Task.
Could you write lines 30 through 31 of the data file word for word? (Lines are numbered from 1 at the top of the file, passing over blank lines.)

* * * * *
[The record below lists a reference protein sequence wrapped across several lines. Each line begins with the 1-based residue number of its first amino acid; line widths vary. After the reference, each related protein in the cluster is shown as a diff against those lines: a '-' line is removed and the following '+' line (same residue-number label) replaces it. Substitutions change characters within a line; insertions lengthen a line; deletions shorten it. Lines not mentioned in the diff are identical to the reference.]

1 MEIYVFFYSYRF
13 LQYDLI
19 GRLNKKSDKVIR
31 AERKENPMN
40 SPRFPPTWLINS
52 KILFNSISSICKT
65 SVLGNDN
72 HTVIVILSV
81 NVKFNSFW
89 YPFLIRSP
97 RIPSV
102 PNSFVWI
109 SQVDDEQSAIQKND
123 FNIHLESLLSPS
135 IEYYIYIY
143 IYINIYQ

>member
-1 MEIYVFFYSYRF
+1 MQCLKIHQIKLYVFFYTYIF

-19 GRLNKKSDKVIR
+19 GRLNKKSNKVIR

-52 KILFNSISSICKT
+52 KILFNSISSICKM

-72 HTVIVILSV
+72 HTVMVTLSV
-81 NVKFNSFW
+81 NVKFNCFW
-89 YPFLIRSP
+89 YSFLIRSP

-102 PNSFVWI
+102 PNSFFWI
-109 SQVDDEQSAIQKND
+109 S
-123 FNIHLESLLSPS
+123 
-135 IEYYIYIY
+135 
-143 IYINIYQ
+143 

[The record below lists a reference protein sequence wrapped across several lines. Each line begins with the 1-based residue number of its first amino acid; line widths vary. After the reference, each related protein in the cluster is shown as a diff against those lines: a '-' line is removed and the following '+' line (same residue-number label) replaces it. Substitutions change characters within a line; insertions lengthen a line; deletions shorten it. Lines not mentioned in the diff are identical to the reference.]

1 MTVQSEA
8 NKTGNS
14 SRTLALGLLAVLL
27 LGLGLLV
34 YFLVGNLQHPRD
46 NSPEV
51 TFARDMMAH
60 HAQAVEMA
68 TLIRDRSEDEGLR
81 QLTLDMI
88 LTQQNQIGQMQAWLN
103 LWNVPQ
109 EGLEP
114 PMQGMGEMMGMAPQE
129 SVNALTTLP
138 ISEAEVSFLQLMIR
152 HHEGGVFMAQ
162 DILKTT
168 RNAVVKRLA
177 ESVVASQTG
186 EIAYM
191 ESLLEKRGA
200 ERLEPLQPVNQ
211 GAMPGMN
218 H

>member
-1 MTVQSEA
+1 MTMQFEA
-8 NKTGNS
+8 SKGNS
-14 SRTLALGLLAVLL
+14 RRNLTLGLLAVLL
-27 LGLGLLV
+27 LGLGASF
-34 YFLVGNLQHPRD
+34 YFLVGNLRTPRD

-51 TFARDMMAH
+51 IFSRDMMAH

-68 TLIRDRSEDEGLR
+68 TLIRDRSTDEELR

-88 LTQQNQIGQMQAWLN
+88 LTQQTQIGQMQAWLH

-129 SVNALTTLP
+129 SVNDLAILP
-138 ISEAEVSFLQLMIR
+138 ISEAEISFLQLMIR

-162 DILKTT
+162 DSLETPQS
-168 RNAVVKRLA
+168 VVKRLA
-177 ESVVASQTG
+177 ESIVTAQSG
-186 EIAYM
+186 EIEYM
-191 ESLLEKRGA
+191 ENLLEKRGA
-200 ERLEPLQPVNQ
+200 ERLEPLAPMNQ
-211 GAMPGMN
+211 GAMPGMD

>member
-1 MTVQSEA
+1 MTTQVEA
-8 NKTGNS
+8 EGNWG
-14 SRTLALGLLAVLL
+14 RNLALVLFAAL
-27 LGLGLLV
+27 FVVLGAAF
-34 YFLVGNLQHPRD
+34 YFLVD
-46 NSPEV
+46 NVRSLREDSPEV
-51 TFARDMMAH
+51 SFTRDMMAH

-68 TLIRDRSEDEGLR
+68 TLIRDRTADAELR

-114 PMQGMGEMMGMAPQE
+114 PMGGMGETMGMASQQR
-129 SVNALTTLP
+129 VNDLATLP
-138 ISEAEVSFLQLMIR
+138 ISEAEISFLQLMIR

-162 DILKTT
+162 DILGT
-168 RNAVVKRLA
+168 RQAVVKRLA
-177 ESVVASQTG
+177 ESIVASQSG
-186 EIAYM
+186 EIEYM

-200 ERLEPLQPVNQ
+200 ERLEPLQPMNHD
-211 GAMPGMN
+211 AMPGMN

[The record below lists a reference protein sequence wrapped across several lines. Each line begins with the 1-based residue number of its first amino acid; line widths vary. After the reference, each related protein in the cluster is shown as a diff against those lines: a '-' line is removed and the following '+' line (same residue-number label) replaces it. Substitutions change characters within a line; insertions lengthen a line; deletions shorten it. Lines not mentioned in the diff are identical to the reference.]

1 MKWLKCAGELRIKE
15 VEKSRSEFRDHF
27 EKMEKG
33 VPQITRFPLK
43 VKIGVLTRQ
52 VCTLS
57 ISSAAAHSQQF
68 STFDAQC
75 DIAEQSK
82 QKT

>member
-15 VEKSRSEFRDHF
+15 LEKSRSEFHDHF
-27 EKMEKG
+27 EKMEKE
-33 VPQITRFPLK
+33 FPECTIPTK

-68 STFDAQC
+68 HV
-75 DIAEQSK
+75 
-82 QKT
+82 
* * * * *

+89 YSFLIRSP

-102 PNSFVWI